If you follow me on LinkedIn®, you might have seen yesterday’s post that, after years of following her work, I finally met a mentor of mine, Dorie Clark, in person. Coincidentally, during a coaching call today with a CFO client about networking, the story of how I first “met” Dorie became highly relevant to our conversation.
I put the word “met” in quotes above, because for a long time my interactions with Dorie were simply online conversations, virtual high-fives and back-and-forth comments, given the busyness of business that we all have come to call life. As my client and I were brainstorming this afternoon about ways she could build out her networking and thought leadership, the idea of leveraging LinkedIn naturally became part of the conversation.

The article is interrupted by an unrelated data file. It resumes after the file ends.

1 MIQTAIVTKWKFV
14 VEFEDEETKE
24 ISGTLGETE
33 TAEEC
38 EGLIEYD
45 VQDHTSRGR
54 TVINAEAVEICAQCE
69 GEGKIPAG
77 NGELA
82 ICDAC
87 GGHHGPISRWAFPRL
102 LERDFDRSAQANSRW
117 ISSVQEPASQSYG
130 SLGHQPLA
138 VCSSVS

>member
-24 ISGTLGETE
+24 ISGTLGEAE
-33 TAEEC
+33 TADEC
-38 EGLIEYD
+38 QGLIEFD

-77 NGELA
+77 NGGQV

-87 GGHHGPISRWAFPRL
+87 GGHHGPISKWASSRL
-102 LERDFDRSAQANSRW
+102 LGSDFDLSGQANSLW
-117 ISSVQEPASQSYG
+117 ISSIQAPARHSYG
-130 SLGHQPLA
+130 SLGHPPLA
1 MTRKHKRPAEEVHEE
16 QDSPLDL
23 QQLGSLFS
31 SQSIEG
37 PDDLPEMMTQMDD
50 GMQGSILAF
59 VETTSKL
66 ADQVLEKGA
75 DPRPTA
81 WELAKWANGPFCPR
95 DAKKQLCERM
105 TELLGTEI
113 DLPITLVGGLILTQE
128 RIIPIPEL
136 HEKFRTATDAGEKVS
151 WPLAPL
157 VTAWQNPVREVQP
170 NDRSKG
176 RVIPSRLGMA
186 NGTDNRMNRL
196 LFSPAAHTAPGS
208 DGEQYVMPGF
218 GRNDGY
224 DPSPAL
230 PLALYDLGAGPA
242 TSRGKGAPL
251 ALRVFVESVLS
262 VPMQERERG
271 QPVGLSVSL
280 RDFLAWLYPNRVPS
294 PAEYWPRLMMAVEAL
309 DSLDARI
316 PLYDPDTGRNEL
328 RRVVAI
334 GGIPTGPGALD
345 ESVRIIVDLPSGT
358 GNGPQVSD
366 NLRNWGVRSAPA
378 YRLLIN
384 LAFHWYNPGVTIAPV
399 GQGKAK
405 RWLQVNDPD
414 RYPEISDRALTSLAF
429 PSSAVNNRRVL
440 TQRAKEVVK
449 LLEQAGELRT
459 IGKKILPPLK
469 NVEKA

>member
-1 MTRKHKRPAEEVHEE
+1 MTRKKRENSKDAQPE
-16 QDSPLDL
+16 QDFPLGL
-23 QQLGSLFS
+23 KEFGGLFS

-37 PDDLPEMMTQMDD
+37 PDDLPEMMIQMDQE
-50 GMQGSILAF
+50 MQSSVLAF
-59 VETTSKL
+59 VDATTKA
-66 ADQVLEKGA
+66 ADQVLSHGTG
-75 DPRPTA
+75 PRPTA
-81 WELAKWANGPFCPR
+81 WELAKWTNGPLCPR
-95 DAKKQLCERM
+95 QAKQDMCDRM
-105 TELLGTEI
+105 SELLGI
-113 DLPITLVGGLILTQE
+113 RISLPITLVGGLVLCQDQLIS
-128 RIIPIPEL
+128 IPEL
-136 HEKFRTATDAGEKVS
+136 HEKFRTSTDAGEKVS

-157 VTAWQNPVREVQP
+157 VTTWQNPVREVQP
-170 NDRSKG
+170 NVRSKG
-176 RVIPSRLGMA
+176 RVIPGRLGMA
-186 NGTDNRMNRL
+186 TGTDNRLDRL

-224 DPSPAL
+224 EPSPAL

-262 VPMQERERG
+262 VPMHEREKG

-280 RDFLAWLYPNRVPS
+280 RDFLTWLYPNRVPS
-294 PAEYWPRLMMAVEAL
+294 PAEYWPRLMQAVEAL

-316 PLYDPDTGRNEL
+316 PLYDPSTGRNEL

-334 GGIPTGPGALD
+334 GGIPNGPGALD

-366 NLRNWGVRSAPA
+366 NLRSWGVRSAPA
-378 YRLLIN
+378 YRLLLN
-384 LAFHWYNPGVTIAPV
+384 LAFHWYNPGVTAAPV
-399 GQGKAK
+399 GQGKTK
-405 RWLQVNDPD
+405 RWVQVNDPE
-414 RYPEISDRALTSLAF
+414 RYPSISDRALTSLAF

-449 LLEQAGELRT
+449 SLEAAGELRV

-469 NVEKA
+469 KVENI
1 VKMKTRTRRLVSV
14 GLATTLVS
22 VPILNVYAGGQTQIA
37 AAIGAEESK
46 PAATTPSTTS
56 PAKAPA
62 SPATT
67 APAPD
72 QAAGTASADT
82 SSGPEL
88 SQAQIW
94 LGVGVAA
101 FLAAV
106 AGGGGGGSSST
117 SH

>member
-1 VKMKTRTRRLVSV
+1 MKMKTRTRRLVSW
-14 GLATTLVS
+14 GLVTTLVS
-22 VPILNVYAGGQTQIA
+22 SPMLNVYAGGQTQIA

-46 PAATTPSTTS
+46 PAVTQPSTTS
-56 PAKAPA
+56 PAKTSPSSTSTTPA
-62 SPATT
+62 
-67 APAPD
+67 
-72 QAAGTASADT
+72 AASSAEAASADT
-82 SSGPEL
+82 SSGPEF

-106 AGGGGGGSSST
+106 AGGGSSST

With Dorie’s recent “Land Your Book Deal” workshop and last night’s dinner with her and follow conference participants fresh on my mind, I confirmed that yes, online networking certainly can work, if you choose to network with people who are good match for you and make the effort to grow the relationship. And yes, I do practice what I coach and have real-life examples of forging professional relationships online that emerge and take form offline as well.
After first hearing about Dorie and reading her work, I became an immediate and huge fan. Many months after that, I quoted her and J. Kelly Hoey (another bright light to watch and learn from!) in an article I published. When I went back to retrieve this article for my client, I was surprised (and also not surprised) to see that it is from 2 1/2 years ago!